Local Authorities (LAs) are under increasing pressure to provide affordable and social housing across the UK and the rising cost of land is a contributing factor preventing the growth of this type of housing. The Town and Country Planning Act 1947 sought to remedy this by allowing Councils to compulsorily purchase land at its existing land value, but growth was slowed down by the introduction of the Land Compensation Act 1961 which awarded compensation to landowners who were affected by compulsory purchases.  

In this insight we summarise the recent amendments to The Levelling-up and Regeneration Act 2023 (LURA) which came into force on 1 May 2024 and how these changes affect the way LAs deal with Compulsory Purchase Orders, provide social housing and compensation to landowners.

What is a Compulsory Purchase Order (CPO)?

A CPO is a process by which certain organisations who are known by law as “acquiring authorities”, and which include Councils, can purchase land without the consent of the landowner. The aim of a CPO is to facilitate regeneration and development within communities. Land must therefore be purchased in the public’s interest.

CPOs can be made by individual Councils, but they must receive the approval of the Secretary of State. In order to obtain Secretary of State approval, the Council must prepare all information about the land, its proposed use and reasons why a CPO is necessary and serve a notice on the current landowner. The landowner then has the opportunity to challenge this order.

The Land Compensation Act 1961 requires acquiring authorities to pay compensation to any landowner who has had their land compulsorily purchased for:-

  1. the amount the land would be worth in the open market
  2. an amount to the value of any prospective planning permission to redevelop the land and therefore an estimate of what the land may be worth once developed. This is also sometimes referred to as ‘hope value’. Hope Value compensation can still awarded even where the landowner has not applied for planning permission.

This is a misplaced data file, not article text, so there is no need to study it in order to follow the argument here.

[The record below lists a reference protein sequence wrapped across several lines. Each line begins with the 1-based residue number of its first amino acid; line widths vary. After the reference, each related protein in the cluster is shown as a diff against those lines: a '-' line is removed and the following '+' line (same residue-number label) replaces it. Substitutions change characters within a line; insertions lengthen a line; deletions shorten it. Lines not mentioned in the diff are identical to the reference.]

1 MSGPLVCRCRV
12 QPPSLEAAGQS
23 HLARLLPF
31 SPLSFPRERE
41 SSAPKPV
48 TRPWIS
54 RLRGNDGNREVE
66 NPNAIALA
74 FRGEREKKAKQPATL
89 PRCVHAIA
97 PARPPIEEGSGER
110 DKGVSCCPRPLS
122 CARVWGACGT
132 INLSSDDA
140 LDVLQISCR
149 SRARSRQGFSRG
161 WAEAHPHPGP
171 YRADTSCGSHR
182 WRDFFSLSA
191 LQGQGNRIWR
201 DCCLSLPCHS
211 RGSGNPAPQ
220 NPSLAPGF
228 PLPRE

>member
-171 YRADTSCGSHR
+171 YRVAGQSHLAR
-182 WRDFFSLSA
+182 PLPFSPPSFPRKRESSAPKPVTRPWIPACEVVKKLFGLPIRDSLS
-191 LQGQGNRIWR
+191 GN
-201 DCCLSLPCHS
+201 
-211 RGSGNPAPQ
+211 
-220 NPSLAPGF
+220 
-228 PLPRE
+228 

Councils are therefore liable to pay an increased amount for land based on the estimated ‘hope value’.

The Changes to the LURA

The Levelling Up and Regeneration Bill introduced in October 2023 addressed the proposed changes to be made to the compulsory purchase process.

In particular, Section 190 allows acquiring authorities to include in certain CPOs (affordable housing, education and health) a direction to the Secretary of State which seeks to disapply section 14 of the Land Compensation Act 1961 and effectively ignore any hope value.

The intention behind the changes set out in the LURA is to allow acquiring authorities to use the CPO mechanism to purchase land in a more cost effective way. Acquiring authorities are required to provide the Secretary of State with a Statement of Commitments detailing what they hope to achieve with the proposed land in the following 10 years. The acquiring authority will also need to meet all the tests for CPO and show a compelling case in the public interest, including attempting to acquire the land by agreement. If this can be demonstrated, the Secretary of State may be mindful to discharge the requirement to pay for hope value. Failure to achieve the aims of the statement may allow landowners to claim compensation.

The potential issues

The changes to LURA have not yet been tested in law, but we set out some potential pitfalls which we can foresee and which developers are fearful of.  

It is not clear how long, in practice, the application to apply for Secretary of State approval without providing for hope value will take or what exactly it will entail. The concern being that Councils will become inundated with applications. 

It is also not entirely clear what will be deemed to be in the public interest.

It is worth bearing in mind that landowners still retain the right to object to compulsory purchases within the updated legislation which means there is a risk of lengthy and expensive judicial review.

How Capsticks can help

We have extensive knowledge of Compulsory Purchase Orders and Judicial Reviews and are happy to support local authorities navigating the complex process of applying for CPOs and enabling councils to purchase suitable housing for its needs as well as dealing with any risks of Judicial Review.

Please speak to Suzanne Smith, Tiffany Cloynes, Rebecca Gilbert or Chantal Davison to find out more about how Capsticks can help.